President Obama and the leadership in Congress have delegated enormous, unaccountable authority to 18 unrepresentative, inordinately wealthy individuals. The 18 individuals are meeting regularly, in secret, behind closed doors, until safely beyond this year’s mid-term election. If they reach agreement, their proposal will be voted on in December by a lame duck Congress, without the benefit of open hearings and deliberations in the pertinent committees and without the opportunity for open debate and amendment on the floors of the House and Senate. Despite the speed and lack of accountability, the legislation will affect, in substantial ways, every man, woman, and child in this nation.

Who are these powerful people and what are their views?

They are the members of President Obama’s newly-formed National Commission on Fiscal Responsibility and Reform. They lack racial and gender diversity, and more importantly, they lack diversity of opinion. Their mantra is that “everything is on the table,” but their one member who has any expertise with respect to defense spending, for instance, is the CEO of a major defense contractor that devotes millions of dollars each year to lobby Congress for more defense spending.

“Everything is on the table,” they say, but the members appointed by the minority leaders in the House and Senate have made clear that they do not believe that the problems in this country stem from under-taxing, rather from overspending. The one area that they seem to be in agreement on — and which they are in fact, focusing on like a laser — involves programs that help the middle class and those Americans who are the most vulnerable. Even liberal Senator Richard Durbin has stated, “the bleeding-heart liberals… have to…make real sacrifices to strengthen our nation.”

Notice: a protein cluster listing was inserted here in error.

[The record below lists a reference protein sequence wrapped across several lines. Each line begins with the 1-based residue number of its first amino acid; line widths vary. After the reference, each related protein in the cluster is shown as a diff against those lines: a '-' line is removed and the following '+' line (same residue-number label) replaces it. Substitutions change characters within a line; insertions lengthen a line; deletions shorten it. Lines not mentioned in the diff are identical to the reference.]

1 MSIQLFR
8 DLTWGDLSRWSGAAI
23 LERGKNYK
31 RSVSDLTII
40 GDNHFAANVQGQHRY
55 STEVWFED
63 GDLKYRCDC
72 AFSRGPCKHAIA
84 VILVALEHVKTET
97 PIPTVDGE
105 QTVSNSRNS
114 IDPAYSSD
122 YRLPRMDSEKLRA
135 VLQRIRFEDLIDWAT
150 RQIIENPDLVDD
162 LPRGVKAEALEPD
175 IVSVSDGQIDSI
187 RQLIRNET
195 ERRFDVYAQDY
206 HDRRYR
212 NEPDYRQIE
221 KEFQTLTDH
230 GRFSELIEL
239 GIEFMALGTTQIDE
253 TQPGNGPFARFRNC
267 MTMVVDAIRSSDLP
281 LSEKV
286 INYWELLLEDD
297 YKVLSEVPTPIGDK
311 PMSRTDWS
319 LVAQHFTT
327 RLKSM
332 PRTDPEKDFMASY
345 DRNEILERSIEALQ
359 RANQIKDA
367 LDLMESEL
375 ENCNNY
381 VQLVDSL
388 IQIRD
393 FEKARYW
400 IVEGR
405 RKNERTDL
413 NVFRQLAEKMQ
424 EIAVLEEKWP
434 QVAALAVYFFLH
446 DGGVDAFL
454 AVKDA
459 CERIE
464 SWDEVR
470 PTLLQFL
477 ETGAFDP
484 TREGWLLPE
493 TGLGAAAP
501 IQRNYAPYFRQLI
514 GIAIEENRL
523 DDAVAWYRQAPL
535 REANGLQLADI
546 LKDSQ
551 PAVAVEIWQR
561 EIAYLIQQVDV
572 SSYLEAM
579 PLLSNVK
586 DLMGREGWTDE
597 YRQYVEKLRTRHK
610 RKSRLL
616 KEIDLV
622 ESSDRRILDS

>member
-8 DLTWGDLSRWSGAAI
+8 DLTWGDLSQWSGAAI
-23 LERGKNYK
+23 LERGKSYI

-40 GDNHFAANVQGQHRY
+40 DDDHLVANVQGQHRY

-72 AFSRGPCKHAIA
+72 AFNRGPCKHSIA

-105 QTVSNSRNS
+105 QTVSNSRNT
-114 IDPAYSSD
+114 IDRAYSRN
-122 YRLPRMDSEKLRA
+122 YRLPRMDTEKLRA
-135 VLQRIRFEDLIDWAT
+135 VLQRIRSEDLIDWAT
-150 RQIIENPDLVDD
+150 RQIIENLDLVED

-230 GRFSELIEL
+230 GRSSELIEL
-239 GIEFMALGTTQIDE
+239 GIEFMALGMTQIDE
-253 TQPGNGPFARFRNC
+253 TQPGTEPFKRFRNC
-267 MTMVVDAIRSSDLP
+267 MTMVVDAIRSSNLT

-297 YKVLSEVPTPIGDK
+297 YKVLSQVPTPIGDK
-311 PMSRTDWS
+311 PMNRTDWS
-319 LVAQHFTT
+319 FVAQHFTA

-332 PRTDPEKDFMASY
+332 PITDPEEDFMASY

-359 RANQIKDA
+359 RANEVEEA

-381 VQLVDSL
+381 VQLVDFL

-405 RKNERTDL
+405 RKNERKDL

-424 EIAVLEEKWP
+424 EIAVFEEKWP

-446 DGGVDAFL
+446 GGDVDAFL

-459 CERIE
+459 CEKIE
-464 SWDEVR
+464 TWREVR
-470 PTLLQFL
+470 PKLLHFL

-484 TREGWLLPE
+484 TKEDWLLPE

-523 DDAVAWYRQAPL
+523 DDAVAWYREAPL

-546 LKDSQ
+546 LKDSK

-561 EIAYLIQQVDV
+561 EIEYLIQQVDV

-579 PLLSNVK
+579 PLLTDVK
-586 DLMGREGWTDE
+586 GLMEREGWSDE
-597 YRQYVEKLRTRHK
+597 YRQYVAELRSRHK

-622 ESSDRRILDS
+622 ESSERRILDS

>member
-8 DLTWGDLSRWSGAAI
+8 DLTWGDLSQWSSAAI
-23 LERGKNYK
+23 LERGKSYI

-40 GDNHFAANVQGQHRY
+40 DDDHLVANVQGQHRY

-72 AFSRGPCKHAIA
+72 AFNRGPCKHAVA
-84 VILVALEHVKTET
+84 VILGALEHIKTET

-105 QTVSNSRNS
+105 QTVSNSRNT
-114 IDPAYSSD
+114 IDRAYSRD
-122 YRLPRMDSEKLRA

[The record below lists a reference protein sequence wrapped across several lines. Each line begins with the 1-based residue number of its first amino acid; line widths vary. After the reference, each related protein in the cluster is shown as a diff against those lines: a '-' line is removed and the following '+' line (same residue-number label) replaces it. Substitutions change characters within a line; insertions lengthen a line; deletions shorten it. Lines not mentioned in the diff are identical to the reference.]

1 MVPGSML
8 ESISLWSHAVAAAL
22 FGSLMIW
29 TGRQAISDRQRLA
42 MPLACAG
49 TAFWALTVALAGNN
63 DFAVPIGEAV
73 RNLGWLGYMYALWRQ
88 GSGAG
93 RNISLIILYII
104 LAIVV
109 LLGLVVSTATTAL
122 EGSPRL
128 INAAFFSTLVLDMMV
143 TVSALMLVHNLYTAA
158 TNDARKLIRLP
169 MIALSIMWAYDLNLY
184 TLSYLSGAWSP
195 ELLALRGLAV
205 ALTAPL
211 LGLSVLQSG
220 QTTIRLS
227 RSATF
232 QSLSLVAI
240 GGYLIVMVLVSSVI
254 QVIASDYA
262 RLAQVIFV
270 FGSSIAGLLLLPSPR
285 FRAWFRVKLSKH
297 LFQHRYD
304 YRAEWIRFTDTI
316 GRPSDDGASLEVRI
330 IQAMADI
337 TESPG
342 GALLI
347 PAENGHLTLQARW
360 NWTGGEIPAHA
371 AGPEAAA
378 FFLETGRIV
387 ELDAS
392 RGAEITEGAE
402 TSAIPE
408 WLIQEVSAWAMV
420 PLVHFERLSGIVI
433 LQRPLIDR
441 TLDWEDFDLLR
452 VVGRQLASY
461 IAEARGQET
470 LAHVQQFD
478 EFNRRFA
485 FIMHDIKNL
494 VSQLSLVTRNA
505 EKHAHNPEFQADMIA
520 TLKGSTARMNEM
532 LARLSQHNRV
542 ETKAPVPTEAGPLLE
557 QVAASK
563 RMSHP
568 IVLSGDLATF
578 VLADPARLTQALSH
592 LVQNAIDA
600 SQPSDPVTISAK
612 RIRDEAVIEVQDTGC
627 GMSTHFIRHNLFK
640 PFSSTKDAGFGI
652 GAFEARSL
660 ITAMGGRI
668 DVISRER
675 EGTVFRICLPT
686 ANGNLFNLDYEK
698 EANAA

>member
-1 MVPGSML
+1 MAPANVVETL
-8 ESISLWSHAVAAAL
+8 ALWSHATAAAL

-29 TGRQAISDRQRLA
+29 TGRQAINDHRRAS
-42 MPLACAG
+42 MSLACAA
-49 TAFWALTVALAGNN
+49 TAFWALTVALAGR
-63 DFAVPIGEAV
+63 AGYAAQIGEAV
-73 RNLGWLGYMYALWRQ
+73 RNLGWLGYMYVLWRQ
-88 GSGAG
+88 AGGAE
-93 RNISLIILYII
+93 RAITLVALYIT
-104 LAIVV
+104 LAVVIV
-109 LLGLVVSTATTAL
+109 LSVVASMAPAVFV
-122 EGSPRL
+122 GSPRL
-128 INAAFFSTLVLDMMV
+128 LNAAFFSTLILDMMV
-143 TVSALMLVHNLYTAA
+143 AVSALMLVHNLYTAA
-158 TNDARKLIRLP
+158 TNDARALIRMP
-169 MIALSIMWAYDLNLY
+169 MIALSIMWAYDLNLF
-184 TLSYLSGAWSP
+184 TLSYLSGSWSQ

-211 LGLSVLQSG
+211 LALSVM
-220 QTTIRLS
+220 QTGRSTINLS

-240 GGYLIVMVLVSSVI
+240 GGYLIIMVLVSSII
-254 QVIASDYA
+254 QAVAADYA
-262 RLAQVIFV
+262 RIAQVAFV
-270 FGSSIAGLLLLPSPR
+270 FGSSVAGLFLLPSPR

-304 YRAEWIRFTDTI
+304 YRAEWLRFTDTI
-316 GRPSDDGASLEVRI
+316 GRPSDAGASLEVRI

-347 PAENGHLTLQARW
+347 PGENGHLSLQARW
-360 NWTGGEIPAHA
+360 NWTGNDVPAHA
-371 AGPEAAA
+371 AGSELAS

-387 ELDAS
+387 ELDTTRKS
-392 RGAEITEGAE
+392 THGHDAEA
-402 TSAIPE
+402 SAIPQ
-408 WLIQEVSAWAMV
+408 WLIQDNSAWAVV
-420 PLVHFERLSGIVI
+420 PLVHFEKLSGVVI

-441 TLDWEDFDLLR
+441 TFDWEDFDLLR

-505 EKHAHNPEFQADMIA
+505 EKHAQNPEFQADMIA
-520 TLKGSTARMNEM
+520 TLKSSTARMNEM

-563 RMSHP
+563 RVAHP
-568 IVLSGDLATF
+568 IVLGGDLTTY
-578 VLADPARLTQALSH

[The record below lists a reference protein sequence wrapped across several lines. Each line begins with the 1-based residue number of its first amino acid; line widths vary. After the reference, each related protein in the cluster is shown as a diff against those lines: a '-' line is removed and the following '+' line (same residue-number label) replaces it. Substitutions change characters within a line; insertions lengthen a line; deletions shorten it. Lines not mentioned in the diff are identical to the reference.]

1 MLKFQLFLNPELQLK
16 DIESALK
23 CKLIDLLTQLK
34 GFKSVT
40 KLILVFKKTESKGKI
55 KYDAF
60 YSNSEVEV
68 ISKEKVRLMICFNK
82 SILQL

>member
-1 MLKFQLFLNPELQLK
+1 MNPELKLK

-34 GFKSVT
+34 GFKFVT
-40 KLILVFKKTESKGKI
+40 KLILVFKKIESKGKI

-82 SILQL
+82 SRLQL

The co-chairs, in particular, seem to have a clear agenda. Even before the commission held its first meeting, Erskine Bowles went on record before the North Carolina Bankers’ Association saying that if the Commission doesn’t "mess with Medicare, Medicaid and Social Security … America is going to be a second-rate power" in his lifetime. (And he is already 64!) Alan Simpson, known for giving ugly voice to harsh, ageist stereotypes, described the future of the fiscal commission: "It’ll be a bloodbath. Let me tell you, everything that Bush and Clinton or Obama have suggested with regard to Social Security doesn’t affect anyone over 60, and who are the people howling and bitching the most? The people over 60. This makes no sense. You’ve got to scrub out [of] the equation the AARP, the Committee for the Preservation of Social Security and Medicare, the Gray Panthers, the Pink Panther, the whatever. Those people are lying… [They] don’t care a whit about their grandchildren…not a whit." (For more about Alan Simpson, see Trudy Lieberman in CRJ: More Words of Wisdom from Alan Simpson.)